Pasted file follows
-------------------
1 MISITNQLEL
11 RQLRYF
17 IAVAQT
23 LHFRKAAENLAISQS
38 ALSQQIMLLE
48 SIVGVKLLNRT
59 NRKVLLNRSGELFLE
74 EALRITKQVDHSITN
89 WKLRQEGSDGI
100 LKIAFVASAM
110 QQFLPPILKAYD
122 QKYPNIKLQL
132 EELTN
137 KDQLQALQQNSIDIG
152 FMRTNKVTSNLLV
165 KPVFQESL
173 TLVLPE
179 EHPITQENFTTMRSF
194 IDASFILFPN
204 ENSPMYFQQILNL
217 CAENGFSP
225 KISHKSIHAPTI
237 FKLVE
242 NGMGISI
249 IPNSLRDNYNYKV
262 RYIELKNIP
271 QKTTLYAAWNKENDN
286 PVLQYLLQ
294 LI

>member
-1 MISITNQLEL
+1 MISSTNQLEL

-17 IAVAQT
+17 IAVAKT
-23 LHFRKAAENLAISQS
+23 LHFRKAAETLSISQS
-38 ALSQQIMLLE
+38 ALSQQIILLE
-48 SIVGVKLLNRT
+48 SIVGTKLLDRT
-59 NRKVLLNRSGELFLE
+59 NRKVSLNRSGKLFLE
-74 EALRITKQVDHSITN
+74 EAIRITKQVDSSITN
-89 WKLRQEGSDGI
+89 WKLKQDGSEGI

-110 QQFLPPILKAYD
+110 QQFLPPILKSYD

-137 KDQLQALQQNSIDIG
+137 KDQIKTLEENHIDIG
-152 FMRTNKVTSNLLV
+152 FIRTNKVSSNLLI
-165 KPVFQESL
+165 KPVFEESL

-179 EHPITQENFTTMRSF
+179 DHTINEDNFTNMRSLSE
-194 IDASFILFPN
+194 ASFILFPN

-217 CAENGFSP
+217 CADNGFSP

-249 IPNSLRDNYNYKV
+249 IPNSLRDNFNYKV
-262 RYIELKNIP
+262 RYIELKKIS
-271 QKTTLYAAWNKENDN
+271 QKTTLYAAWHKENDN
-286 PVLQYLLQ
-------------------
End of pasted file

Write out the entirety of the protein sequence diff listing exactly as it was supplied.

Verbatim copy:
1 MISITNQLEL
11 RQLRYF
17 IAVAQT
23 LHFRKAAENLAISQS
38 ALSQQIMLLE
48 SIVGVKLLNRT
59 NRKVLLNRSGELFLE
74 EALRITKQVDHSITN
89 WKLRQEGSDGI
100 LKIAFVASAM
110 QQFLPPILKAYD
122 QKYPNIKLQL
132 EELTN
137 KDQLQALQQNSIDIG
152 FMRTNKVTSNLLV
165 KPVFQESL
173 TLVLPE
179 EHPITQENFTTMRSF
194 IDASFILFPN
204 ENSPMYFQQILNL
217 CAENGFSP
225 KISHKSIHAPTI
237 FKLVE
242 NGMGISI
249 IPNSLRDNYNYKV
262 RYIELKNIP
271 QKTTLYAAWNKENDN
286 PVLQYLLQ
294 LI

>member
-1 MISITNQLEL
+1 MISSTNQLEL

-17 IAVAQT
+17 IAVAKT
-23 LHFRKAAENLAISQS
+23 LHFRKAAETLSISQS
-38 ALSQQIMLLE
+38 ALSQQIILLE
-48 SIVGVKLLNRT
+48 SIVGTKLLDRT
-59 NRKVLLNRSGELFLE
+59 NRKVSLNRSGKLFLE
-74 EALRITKQVDHSITN
+74 EAIRITKQVDSSITN
-89 WKLRQEGSDGI
+89 WKLKQDGSEGI

-110 QQFLPPILKAYD
+110 QQFLPPILKSYD

-137 KDQLQALQQNSIDIG
+137 KDQIKTLEENHIDIG
-152 FMRTNKVTSNLLV
+152 FIRTNKVSSNLLI
-165 KPVFQESL
+165 KPVFEESL

-179 EHPITQENFTTMRSF
+179 DHTINEDNFTNMRSLSE
-194 IDASFILFPN
+194 ASFILFPN

-217 CAENGFSP
+217 CADNGFSP

-249 IPNSLRDNYNYKV
+249 IPNSLRDNFNYKV
-262 RYIELKNIP
+262 RYIELKKIS
-271 QKTTLYAAWNKENDN
+271 QKTTLYAAWHKENDN
-286 PVLQYLLQ